CARIBOO REGION WEATHER FORECAST Normals for BARKING SPIDER MOUNTAIN BIKE the period:
Sunny/increasing cloudiness in afternoon High -30C Low -120C
Wednesday Cloudy High 90C Low -20C
Thursday Sunny High 120C Low 20C
Friday Cloudy High 70C Low 30C
Saturday Cloudy High 60C Low -30C
High 5 C Low -60C 0
Sales • Service • Accessories
CROSS COUNTRY SKIS 19 North 1st Avenue, Williams Lake, BC V2G 4T6
Mon, Tues, Thurs & Fri 10:00am - 6:00pm • Wed & Sat 10:00am - 5:00pm
250.392.5177 or 250.305.5172 • www.barkingspidermountainbike.com
Tuesday, March 6, 2012 Williams Lake Tribune
Bullies, step aside
Mar 2 to Mar 31 Greg Sabatino photo
Students, teachers and administration showed their support at both high schools last Wednesday by wearing pink for Pink Shirt Day â€” a day to show bullies they wonâ€™t be tolerated any longer. Here, students, teachers and administration from Columneetza secondary show their support for the cause.
Bear spray victims refuse to be co-operative Continued From Page A3 â€˘ Local officers are working with Terrace Youth Probation on a local breach of probation charge. â€˘ At 9:54 p.m. officers seized 0.1 grams of crack cocaine from a female passenger in a vehicle. â€˘ Officers attended a bear spray incident
on Mackenzie Avenue at 12:02 a.m. and located two males that had been assaulted. The pair refused to cooperate with police and refused medical attention. The RCMP later located two other males that has also been assaulted with bear spray. Neither would provide details about the suspects. No charges are recom-
Telus expands broadband internet Canoe Creek and Beaver Valley are among several B.C. communities to receive broadband Internet service through Telus later this year, announced the company Friday. Telus says the move is part of a $3 billion investment in advanced technology and state-ofthe-art facilities over the next three years. Telusâ€™s investment includes connecting 35 remote and geographically challenging B.C. communities to broadband Internet this year, including Moyie, Man-
ning Park, Clucluz Lake, Kitwanga, Canoe Creek, Hansard, Beaver Valley, Wetâ€™suwetâ€™en, Reid Lake, Boswell, Appledale, Elco, Bridge River, Jaffray, Little Shuswap Lake, Duncan Lake, Christina Lake, Inklyuhkinatko, Kanaka, Neskonlith, Nicomen, Nooaitch, Sahhaltkum, Siska, Trout Lake, Marble Bay, Ditidaht, Tork, Pender Harbour, Puckatholetchin, Saltry Bay, and Skatin. Further information on the announcement is available through Telusâ€™s website.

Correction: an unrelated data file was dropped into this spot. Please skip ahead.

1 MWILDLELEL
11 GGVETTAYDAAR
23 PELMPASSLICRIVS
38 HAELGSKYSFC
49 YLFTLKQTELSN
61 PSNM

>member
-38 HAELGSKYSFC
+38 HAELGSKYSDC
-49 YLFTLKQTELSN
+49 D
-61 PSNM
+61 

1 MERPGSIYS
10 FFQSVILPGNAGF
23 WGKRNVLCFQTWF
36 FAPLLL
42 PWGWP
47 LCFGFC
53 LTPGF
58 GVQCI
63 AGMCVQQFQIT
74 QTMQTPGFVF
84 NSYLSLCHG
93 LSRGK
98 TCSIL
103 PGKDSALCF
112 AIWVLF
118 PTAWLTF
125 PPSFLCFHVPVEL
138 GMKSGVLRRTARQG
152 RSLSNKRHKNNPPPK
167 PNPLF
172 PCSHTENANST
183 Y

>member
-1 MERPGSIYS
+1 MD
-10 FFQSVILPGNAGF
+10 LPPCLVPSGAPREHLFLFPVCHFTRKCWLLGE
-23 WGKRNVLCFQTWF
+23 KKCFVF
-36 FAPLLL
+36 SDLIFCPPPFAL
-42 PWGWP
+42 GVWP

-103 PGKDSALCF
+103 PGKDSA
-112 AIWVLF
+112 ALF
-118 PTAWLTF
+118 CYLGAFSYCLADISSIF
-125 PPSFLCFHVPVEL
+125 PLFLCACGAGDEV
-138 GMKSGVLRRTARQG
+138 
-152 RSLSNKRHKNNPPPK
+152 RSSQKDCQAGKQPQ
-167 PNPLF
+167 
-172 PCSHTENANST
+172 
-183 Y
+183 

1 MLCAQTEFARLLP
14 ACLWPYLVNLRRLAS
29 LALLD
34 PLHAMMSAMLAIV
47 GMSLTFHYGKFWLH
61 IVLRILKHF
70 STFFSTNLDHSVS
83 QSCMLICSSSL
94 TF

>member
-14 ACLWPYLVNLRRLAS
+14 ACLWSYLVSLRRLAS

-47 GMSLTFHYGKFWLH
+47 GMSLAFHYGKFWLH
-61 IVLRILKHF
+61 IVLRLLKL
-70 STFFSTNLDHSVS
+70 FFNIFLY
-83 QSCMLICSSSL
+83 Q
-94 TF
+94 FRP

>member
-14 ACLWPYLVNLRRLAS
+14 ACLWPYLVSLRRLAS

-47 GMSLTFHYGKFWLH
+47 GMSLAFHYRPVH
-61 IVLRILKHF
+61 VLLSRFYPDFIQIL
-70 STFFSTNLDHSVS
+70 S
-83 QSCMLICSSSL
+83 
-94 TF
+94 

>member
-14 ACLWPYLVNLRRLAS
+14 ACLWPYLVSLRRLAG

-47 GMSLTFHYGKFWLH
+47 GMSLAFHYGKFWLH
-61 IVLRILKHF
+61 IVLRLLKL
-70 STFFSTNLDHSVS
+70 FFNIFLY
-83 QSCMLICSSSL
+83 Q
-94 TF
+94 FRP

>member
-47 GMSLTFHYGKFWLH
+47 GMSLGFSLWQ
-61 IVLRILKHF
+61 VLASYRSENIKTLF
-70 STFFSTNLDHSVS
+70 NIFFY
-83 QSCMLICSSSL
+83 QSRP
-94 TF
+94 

mended in this case. â€˘ Three curfews were conducted and all found compliant. Feb. 29: â€˘ When RCMP were called to keep the peace in a civil separation between a female and a male, no issues surfaced. â€˘ The theft prevention officer caught a female attempting to steal five pairs of
sunglasses and clothing from a local store. Officers attended and released the female on an undertaking to appear in court at a later date. â€˘ The RCMP were called to an assault on Broadway Avenue and arrested a male for assaulting a female. Both parties were intoxicated. The male was re-
leased to appear in court at a later date. â€˘ A local grocery store reported a man stole some meat. Staff were not able to catch him when he left the store. The investigation is still ongoing. â€˘ Four curfew checks were conducted. One individual was found to be non-compliant and breach charges were forwarded.
Dinner & Auction Fundraiser Saturday, March 10, 2012 6:00 pm (downstairs)
Thank You to our sponsors and to
Huge Silent Auction
for hosting this fundraising event! CLASSIFIEDS 250-392-2331
Come Out and Support Your Hometown Team!
Main Gallery -
Ann Nicholson - The Chilcotin War: A Colonial Legacy The artist, coming from the colonial experience of South Africa, explores the colonial experiences of the Tsilhqotâ€™in that led to the war of 1864.
Upper Gallery -
Casey Bennett - Faces of Industry
A portrait series of men and women who make up the local industrial economy.
Hours The St Station House Mon. to Sat.Gallery 10am - 5pm Free and Gift Shop Admission
#1 Mackenzie Avenue N. (at the foot of Oliver St.) Phone: 250-392-6113 Fax: 250-392-6184
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250-392-1161 41 S. First Ave. Email: firstname.lastname@example.org